2022 Ford Mustang Mach-E No Longer Available To Order In The US

The 2022 Ford Mustang Mach-E is no longer available to order in the United States for retail customers in any trim level.

While checking the Mustang Mach-E product page on Ford’s customer website, we noticed that the Select, GT, Premium, and California Route 1 trims all feature the a “not available to order” note in brackets. It looks like Ford has quietly closed orders, with the fine print below the list of 2022 Mustang Mach-E grades being the only explanation offered by the automaker.

Due to high demand, the current model year is no longer available for retail order. Limited inventory may be available at selected dealers. Contact your dealer for more information.

This comes not long after reports surfaced in early March about Ford no longer taking orders for the 2022 Mach-E Premium and California Route 1 models.

What this means for consumers is they either have to wait for the 2023 model year or hunt for 2022 Mach-E crossovers that are still available at some dealers. Here’s hoping that those who are lucky enough to find one won’t have to pay a dealer markup—earlier this year, Ford CEO Jim Farley threatened dealerships that apply markups with reduced product allocation in the future.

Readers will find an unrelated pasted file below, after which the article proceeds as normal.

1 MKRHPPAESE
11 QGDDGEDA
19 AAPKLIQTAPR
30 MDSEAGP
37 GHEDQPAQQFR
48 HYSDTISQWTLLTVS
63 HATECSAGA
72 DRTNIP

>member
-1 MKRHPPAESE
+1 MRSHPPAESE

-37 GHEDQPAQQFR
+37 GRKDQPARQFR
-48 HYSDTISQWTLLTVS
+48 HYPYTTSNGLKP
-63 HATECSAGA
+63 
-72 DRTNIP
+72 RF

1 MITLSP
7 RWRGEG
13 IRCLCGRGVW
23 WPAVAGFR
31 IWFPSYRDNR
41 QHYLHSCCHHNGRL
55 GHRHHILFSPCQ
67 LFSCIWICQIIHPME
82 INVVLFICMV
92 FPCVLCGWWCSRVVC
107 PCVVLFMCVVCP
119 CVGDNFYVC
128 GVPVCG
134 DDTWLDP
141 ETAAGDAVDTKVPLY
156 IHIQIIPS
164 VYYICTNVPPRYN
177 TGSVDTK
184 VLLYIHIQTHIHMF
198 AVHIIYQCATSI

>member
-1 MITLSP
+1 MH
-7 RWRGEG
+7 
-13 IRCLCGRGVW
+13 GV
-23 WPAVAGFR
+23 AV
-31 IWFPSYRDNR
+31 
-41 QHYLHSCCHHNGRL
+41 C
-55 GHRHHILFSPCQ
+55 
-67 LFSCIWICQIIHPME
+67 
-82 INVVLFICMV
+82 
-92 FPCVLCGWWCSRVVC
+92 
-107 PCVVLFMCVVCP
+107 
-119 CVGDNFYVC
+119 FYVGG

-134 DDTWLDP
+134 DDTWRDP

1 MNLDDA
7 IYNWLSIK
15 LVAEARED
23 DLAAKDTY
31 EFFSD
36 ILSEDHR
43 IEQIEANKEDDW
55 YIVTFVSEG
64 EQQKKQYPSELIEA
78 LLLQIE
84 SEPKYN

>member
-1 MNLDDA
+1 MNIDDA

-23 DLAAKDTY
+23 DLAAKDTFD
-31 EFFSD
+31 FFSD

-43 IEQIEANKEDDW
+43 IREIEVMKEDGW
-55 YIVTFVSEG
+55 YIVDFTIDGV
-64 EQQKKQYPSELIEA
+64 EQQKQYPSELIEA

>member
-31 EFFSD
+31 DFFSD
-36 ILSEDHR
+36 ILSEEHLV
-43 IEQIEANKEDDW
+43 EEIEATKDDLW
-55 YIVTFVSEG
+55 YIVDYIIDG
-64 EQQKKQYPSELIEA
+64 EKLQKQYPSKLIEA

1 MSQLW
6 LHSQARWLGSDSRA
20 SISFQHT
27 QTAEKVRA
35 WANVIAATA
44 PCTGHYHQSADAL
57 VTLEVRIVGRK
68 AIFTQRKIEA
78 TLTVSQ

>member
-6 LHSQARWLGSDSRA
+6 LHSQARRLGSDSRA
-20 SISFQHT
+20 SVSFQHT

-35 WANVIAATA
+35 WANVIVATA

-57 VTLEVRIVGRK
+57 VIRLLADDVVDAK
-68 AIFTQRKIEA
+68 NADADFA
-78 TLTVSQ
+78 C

While Ford quotes high demand as the reason it is no longer taking 2022 Mustang Mach-E orders from retail customers, the reality is likely more complicated. The ongoing global semiconductor shortage likely plays a big role in Ford’s decision; for example, Mustang Mach-E production was temporarily halted in February at the Cuautitlan plant in Mexico due to supply chain issues.

Ford last week announced significant price hikes for the Mustang Mach-E in the UK, with the base price rising by £6,200 ($8,000) for the Standard Range RWD model. Ford UK cited a dramatic increase in material and energy costs as the reason for the price increases.

That said, Ford plans to triple Mustang Mach-E production in Mexico by 2023 after deciding not to build the all-electric Explorer and Lincoln Aviator SUVs there. This will free up significant capacity for the Mach-E, but it remains to be seen how Ford’s plans will be affected by supply chain issues as well as rising material and energy costs, as analysts don’t expect these disruptions to end soon.

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